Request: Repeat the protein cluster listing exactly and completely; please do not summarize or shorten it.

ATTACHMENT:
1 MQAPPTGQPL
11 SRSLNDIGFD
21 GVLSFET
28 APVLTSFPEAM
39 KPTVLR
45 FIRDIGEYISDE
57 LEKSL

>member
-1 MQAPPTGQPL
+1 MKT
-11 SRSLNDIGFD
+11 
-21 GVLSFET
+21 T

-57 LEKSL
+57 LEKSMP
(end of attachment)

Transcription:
1 MQAPPTGQPL
11 SRSLNDIGFD
21 GVLSFET
28 APVLTSFPEAM
39 KPTVLR
45 FIRDIGEYISDE
57 LEKSL

>member
-1 MQAPPTGQPL
+1 MKT
-11 SRSLNDIGFD
+11 
-21 GVLSFET
+21 T

-57 LEKSL
+57 LEKSMP